jca's avatar

I vote for new. There are so many new users on here that weren’t here years ago, and the question would be hidden if you just answered an old one. I always ask again, and I will say I know this has been asked before but etc.

jca (36062points)“Great Answer” (2points)
Neizvestnaya's avatar

I vote for NEW if the old question is a year or more past.

Paradox25's avatar

I’d asked a very similar question to this, about two years ago. I’ll say that if the question is more than six months old than just ask a new one about the same topic. You can make a reference to the older version of the topic, but you don’t have to.

Berserker's avatar

I’d say it’s better to ask a new question, if the duplicate is a few years old. On forums and stuff, you can bump a question so it pops up again and everyone will see it, and old members and new alike may respond. On Fluther though, that doesn’t work as you know. Only the people active in the question will know if you post something in it, and chances are, if it’s a few years old, a lot of those members aren’t even around anymore…and people who have already answered may not want to re answer, even if their opinion or tastes have changed since then. The fact that we can’t bump questions like you can on regular forums or places like AnswerBag I think is a justified initiative to ask something very similar on here, if the most recent one is old enough.

There are people coming in and out, and tastes, views and stuff change. I’ve asked a few duplicates, and never had any problems from the mods. I even look up to see if my question has already been asked. Of course I understand the issue behind frowning on this, but it seems to generally be accepted, within reason. This might pertain more to questions that seek stories, opinions and stuff. For technical issues, like how to fix something or whatever, if there’s already a definite answer, it’s probably best to look it up, if an answer was indeed provided.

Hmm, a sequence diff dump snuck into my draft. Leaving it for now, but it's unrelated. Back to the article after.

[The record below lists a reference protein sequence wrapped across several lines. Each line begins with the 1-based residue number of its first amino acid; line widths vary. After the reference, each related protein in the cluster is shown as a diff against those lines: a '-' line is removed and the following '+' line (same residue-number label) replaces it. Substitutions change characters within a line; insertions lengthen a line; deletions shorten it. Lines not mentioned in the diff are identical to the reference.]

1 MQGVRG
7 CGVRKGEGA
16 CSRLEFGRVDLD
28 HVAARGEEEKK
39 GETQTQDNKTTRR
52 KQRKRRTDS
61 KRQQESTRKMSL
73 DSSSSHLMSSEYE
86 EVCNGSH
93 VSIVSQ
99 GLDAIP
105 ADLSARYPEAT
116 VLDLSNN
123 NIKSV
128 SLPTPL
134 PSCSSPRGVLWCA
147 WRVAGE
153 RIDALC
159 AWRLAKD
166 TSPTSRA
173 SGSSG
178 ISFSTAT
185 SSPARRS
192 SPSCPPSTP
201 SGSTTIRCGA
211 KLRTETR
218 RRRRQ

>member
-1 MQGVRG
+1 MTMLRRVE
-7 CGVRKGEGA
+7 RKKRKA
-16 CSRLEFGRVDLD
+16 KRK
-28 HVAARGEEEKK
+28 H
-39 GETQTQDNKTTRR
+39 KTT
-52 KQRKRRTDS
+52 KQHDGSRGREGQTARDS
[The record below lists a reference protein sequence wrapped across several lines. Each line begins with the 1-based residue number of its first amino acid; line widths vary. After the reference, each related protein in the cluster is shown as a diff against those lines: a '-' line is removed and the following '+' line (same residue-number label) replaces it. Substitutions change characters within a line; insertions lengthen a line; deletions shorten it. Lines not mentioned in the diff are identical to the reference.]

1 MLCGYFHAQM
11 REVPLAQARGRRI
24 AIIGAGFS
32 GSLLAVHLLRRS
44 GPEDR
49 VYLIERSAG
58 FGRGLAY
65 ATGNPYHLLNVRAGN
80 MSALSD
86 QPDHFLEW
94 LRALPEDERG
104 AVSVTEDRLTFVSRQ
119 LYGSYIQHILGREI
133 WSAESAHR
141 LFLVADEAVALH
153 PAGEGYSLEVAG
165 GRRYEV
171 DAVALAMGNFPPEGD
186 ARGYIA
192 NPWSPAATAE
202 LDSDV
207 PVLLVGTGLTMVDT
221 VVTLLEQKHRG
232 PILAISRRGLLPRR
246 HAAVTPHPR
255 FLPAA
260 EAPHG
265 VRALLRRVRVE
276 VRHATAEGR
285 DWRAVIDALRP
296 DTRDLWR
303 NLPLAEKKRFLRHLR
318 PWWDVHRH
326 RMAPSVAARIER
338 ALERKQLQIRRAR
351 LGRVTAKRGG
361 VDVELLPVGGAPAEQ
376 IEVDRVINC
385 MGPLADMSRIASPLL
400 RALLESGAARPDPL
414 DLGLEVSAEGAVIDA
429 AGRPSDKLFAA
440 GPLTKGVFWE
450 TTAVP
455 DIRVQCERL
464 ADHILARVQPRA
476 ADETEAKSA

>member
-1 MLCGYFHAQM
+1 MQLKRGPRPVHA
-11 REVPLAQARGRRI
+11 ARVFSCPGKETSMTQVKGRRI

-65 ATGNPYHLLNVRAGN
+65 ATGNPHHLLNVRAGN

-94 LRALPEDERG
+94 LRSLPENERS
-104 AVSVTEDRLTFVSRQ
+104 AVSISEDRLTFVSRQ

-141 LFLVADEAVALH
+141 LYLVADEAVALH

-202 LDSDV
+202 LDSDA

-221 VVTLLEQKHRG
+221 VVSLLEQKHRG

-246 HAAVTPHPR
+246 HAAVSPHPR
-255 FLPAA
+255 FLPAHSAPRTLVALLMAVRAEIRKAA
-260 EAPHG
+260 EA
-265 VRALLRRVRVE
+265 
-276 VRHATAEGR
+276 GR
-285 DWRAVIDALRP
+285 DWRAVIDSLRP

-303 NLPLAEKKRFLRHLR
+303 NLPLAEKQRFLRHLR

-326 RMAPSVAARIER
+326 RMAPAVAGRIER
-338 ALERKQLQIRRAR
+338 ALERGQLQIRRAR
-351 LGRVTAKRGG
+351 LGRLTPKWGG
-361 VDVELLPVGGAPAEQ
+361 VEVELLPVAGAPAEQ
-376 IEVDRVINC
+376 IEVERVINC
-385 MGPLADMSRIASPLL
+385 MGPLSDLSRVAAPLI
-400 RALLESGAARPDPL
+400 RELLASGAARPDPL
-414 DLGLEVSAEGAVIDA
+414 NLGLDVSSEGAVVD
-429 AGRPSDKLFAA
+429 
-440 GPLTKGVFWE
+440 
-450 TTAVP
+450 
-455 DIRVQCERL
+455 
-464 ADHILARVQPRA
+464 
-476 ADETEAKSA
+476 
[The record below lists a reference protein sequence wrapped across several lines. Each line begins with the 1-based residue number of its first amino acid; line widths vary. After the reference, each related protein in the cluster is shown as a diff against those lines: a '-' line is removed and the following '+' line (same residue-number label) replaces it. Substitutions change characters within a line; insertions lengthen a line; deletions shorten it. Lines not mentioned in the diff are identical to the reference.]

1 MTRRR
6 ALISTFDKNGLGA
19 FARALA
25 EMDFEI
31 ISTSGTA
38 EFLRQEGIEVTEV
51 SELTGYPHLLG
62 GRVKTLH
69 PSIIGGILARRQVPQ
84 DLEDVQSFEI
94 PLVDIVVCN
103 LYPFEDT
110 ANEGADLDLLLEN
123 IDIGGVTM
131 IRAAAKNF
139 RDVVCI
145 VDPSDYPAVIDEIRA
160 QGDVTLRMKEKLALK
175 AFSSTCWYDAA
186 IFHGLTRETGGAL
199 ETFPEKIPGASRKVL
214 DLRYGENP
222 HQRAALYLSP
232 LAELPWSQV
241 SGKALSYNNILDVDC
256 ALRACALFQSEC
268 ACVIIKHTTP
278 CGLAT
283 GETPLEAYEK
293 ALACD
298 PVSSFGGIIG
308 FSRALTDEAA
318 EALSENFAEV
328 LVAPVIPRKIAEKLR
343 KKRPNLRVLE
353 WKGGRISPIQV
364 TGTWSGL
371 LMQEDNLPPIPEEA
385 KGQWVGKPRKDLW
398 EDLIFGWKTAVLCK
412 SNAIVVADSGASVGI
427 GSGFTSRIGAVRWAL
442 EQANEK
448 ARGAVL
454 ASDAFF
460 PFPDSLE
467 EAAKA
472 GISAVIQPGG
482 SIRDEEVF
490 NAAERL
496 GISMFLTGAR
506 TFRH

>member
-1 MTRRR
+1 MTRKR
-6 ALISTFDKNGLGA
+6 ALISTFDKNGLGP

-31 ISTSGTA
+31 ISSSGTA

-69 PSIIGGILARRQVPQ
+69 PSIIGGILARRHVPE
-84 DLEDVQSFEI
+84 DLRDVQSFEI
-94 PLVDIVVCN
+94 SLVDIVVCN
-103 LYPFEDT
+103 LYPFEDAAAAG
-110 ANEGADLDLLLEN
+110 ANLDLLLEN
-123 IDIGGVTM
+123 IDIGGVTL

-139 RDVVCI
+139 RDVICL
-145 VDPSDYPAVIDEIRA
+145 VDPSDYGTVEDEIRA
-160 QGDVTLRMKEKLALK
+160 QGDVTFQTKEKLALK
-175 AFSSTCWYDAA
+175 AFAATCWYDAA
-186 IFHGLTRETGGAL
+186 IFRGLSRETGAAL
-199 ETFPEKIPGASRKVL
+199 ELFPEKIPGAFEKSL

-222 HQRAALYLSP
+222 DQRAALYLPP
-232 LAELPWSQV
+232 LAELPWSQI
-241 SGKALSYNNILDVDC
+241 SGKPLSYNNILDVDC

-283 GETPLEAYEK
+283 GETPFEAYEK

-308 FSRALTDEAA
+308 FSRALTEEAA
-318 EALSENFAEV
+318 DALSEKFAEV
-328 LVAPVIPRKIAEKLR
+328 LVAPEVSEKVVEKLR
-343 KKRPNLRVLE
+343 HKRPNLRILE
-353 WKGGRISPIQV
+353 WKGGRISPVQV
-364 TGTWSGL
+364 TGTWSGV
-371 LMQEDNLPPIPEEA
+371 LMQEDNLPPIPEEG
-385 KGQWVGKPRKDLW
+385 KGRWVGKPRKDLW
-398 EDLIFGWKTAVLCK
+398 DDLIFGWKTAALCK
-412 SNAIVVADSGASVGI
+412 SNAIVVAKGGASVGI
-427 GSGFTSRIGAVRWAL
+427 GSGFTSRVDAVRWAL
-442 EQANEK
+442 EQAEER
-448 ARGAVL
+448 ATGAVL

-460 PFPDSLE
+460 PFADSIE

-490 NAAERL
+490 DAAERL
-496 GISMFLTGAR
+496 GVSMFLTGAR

nonexpert's avatar

The necronohomonancy one.

keobooks's avatar

Thanks for answering this. I’ve wondered about it. I may ask a new question or not. But I’ve often wondered which was the better route.

Aethelflaed's avatar

Ok, good, now we’ve got that settled.

So, what was the documentary?

keobooks's avatar

“Dear Zachary.” It’s a free download on Netflix. It’s a warning as well as a recommendation. The film was very “change your life” right from the beginning, but the plot twist came out of nowhere and almost made me sick to my stomach because it startled me so much.

The reason I’m not posting it yet as a “plot twister” is because when I think of the “best” ones I’ve ever seen, they came because I had no idea there was a plot twist involved. So then I wonder if you’re the kind of person asking for plot twists, do you really want to know? Because rather than getting that BANG feeling, you’re waiting for it to happen.

hearkat's avatar

On Fluther, you can have the posts filtered by activity so old posts will get “bumped” – but I don’t think many people use that feature.

My answer is the same as @wundayatta‘s – search for the original post and reference it in the question.

Since my speciality is rather specific, I did get a bit tired of typin the same reply to questions about how to get your ear unclogged, etc., which is part of why I wasn’t around much for a couple years. It can be a bit annoying when new people come to the site and simply ask a question, without first researching to see if the answer already exists.